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This article in CS

  1. Vol. 51 No. 1, p. 13-20
    Received: Apr 15, 2010

    * Corresponding author(s): mshunli@yahoo.com.cn
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Genetic Contribution to Advanced Yield for Maize Hybrids Released from 1970 to 2000 in China

  1. Xiaoke Ciac,
  2. Mingshun Li *a,
  3. Xiaoling Liangb,
  4. Zhenjiang Xiea,
  5. Degui Zhanga,
  6. Xinhai Lia,
  7. Zhenyu Lua,
  8. Gaolin Rua,
  9. Li Baia,
  10. Chuanxiao Xiea,
  11. Zhuanfang Haoa and
  12. Shihuang Zhanga
  1. a Maize Center, Dep. of Crop Genetics and Breeding, Institute of Crop Sciences, Chinese Academy of Agricultural Sciences, No. 12 Zhong-guan-cun South Street, Haidian District, Beijing, China 100081
    c State Key Lab. of Crop Biology of Shandong Agricultural Univ., No.61 Dai-zong Street, Taishan District, Taian City, Shandong Province, China
    b Xinjiang Academy of Agricultural Sciences, No. 403 Nan-chang Road, Urumchi City, Xinjiang Province, China 830091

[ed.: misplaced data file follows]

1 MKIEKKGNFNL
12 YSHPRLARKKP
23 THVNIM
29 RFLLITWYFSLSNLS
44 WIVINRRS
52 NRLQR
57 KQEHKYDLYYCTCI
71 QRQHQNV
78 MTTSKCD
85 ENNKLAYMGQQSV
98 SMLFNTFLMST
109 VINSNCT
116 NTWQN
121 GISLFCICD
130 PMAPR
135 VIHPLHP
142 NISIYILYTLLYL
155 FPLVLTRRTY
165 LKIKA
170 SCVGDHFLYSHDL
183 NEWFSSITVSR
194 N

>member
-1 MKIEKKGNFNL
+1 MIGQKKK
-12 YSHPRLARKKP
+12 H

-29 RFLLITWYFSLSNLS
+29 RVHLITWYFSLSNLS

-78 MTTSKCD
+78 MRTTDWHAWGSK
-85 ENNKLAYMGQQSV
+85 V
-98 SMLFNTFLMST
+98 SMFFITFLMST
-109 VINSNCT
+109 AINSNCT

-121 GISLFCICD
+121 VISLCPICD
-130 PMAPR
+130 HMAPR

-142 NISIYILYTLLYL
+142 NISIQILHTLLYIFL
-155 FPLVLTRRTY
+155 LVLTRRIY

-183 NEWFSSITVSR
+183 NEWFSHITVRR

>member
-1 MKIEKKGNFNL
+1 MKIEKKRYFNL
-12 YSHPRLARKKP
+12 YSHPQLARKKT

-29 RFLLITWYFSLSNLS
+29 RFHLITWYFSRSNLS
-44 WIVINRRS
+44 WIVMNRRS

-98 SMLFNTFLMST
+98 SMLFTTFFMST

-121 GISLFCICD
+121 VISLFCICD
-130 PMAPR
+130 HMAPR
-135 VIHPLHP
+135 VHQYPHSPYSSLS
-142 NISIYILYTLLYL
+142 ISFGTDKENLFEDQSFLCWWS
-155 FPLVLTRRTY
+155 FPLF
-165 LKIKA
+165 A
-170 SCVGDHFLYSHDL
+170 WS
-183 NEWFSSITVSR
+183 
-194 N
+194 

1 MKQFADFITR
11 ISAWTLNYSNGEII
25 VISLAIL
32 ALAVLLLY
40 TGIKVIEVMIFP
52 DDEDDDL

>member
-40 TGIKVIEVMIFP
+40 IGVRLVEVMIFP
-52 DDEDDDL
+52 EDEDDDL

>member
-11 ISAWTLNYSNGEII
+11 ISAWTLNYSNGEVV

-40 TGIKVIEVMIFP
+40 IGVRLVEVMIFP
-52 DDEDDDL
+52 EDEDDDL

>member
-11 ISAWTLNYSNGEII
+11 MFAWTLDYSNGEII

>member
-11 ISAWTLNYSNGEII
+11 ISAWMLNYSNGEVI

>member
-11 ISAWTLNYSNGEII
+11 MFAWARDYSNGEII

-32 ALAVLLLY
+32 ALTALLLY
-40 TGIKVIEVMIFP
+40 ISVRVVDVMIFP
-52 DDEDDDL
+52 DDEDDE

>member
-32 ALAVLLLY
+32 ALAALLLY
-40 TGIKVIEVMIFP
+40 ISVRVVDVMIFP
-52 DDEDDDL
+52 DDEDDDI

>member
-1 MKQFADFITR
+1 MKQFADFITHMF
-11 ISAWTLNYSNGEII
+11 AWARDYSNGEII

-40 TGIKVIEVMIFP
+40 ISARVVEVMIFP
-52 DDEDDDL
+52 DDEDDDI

Four to five cycles of maize (Zea mays L.) hybrid replacement have occurred in China since the 1970s. Retrospective analyses of genetic yield may provide an understanding of unexploited genetic potential and indicate pathways for future yield improvement. The objective of this study was to assess genetic gains in grain yield, especially those due to increased tolerance to stress in China from the 1970s through the 2000s. Trials were conducted at two locations per year and three densities per location during the 2005–2006 (Exp. 1) and 2007–2008 (Exp. 2) growing seasons. Over a 40-yr period, the genetic gain in yield averaged 94.7% kg ha−1 per year and 53% of this was attributable to breeding undertaken in China. The newer hybrids showed increased tolerance to compound stress. We estimated that the contribution of stress tolerance to genetic yield gain was equal to 46 or 74% at 60,000 or 75,000 plants ha−1, respectively. Yield improvement has occurred at a slow pace at densities of 60,000 and 75,000 plants ha−1 in China. Further increasing maize grain yield in China will be achieved through higher plant populations, and this will require breeding for greater stress tolerance.

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